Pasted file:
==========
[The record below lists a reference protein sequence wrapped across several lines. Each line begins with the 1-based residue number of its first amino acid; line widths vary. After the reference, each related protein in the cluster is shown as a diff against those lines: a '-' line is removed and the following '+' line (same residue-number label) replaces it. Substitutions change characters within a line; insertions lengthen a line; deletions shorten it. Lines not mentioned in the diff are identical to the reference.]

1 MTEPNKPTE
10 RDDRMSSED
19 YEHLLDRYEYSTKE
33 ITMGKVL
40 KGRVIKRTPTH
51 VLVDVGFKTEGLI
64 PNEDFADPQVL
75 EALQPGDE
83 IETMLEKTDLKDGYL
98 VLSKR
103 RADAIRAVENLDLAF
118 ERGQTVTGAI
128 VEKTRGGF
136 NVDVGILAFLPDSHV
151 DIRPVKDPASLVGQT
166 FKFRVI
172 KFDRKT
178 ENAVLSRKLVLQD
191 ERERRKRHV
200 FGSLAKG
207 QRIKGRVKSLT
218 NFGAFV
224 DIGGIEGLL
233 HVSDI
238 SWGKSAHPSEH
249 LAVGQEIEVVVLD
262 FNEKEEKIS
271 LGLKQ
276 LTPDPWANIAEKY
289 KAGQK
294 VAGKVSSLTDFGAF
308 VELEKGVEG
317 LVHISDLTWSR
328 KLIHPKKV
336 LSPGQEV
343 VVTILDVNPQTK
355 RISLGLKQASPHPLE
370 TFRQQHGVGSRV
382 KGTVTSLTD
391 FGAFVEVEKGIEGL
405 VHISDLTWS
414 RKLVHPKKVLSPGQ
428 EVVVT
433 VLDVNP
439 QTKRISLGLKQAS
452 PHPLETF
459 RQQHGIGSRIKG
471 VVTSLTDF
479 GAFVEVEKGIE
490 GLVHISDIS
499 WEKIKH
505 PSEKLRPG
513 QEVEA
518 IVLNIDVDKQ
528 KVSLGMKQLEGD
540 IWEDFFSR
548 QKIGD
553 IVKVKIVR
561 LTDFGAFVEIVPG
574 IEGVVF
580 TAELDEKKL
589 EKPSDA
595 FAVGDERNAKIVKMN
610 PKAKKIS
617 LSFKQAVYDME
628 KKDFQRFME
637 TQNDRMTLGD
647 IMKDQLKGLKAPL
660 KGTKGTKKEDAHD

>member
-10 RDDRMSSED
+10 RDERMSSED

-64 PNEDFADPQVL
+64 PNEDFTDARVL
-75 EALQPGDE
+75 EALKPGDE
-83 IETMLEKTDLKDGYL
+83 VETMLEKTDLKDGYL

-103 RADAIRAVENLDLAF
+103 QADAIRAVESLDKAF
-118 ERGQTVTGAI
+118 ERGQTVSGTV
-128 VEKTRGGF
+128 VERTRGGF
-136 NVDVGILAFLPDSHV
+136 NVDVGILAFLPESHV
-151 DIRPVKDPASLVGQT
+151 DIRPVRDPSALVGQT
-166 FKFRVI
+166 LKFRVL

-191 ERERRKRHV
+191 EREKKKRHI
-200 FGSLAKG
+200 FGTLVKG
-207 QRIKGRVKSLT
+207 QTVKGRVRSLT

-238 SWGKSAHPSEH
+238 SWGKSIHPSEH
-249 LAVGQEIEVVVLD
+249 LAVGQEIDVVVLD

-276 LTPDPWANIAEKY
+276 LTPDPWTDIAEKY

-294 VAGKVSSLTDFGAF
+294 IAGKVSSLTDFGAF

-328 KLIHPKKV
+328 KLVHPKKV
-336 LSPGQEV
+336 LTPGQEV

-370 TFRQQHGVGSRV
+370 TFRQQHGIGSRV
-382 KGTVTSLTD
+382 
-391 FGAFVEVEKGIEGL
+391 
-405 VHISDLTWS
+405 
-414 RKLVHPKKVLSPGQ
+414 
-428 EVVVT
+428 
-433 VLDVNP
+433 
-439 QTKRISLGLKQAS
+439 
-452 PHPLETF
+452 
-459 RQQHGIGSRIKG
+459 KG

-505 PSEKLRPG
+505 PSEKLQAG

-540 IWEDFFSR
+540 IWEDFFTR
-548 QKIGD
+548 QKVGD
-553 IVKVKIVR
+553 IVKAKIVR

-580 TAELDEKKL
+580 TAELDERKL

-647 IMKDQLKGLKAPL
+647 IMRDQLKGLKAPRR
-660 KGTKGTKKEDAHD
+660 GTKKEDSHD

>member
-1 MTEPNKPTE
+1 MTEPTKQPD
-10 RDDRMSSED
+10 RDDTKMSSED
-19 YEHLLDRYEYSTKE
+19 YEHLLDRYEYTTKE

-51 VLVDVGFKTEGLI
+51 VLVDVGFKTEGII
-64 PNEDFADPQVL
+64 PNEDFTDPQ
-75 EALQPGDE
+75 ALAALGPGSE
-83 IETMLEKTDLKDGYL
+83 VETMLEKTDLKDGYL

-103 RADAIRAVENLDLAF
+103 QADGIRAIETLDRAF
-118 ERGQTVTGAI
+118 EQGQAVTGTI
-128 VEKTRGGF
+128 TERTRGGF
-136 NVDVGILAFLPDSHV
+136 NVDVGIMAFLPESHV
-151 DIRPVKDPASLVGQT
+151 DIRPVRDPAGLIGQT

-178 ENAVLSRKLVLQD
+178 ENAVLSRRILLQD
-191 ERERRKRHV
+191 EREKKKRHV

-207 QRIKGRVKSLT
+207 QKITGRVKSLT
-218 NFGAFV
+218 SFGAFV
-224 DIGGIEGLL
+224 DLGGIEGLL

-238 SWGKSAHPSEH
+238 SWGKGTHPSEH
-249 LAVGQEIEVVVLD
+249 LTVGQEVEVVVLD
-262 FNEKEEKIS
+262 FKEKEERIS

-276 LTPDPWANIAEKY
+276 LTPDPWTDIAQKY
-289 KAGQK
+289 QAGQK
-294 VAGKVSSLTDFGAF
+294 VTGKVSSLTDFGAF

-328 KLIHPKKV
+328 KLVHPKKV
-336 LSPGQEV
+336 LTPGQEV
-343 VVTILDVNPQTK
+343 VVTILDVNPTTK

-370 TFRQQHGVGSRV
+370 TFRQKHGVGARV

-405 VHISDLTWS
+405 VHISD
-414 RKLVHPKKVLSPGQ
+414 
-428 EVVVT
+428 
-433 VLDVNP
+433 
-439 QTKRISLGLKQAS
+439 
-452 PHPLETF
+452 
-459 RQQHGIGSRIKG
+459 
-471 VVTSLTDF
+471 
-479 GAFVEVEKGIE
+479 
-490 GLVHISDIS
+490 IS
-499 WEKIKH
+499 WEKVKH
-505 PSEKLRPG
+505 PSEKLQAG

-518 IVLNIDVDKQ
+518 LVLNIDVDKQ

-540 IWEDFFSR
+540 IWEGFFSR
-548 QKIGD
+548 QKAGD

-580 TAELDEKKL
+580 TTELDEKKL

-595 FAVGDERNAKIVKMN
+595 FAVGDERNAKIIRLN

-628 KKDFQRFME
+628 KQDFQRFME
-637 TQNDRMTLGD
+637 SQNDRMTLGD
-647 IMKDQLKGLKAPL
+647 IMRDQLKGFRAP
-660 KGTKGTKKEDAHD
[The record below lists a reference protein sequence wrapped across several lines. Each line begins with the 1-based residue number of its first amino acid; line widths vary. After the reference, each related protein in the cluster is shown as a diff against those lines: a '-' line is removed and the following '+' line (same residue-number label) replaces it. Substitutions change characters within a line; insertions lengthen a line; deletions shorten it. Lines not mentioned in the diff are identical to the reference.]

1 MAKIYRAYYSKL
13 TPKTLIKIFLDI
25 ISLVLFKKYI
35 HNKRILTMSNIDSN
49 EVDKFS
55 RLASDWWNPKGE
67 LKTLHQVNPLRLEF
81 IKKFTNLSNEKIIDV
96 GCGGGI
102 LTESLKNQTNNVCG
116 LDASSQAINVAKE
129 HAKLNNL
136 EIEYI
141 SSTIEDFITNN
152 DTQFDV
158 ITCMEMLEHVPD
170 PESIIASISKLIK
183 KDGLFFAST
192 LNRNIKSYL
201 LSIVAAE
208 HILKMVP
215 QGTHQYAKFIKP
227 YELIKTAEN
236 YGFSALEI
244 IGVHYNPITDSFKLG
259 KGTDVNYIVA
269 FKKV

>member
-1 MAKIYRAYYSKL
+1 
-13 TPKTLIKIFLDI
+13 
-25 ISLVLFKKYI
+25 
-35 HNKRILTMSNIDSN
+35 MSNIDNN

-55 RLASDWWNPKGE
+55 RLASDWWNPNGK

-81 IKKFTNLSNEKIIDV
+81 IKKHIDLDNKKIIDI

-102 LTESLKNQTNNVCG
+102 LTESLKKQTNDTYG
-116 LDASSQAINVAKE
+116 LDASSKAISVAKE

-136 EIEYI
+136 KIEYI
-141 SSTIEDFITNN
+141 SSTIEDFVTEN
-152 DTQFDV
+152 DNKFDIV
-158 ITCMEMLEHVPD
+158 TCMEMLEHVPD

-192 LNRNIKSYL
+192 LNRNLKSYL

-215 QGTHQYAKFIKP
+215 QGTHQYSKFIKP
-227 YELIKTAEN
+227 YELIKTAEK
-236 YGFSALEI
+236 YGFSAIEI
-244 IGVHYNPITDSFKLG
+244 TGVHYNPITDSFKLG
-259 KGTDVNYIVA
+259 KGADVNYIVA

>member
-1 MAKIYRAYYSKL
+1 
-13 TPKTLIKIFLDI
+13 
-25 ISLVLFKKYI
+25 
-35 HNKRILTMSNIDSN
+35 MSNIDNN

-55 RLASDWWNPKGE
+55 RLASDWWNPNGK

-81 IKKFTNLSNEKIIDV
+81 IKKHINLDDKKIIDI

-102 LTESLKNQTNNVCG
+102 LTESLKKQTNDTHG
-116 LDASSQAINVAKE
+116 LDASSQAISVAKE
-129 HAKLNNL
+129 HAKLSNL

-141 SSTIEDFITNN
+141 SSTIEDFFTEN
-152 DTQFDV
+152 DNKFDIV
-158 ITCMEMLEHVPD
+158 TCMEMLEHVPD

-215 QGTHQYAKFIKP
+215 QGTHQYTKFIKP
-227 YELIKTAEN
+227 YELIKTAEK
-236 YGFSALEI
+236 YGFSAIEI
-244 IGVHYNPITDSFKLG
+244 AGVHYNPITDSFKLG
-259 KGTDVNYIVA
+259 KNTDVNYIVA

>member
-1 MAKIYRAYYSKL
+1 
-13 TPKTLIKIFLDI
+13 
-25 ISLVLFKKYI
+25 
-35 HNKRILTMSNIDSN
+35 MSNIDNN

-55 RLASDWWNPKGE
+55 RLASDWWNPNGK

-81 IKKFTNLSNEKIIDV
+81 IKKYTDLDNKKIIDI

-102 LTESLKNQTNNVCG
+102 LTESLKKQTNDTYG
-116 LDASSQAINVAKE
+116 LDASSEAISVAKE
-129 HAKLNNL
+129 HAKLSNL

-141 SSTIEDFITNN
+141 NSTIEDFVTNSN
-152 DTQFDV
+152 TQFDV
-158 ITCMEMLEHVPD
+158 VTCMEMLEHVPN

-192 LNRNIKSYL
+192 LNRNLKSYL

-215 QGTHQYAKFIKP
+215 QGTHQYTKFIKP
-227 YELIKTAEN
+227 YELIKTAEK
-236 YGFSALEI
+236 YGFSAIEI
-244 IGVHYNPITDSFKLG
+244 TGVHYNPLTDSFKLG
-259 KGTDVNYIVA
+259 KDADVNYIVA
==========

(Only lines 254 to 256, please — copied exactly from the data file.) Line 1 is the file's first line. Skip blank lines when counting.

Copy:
141 SSTIEDFITNN
152 DTQFDV
158 ITCMEMLEHVPD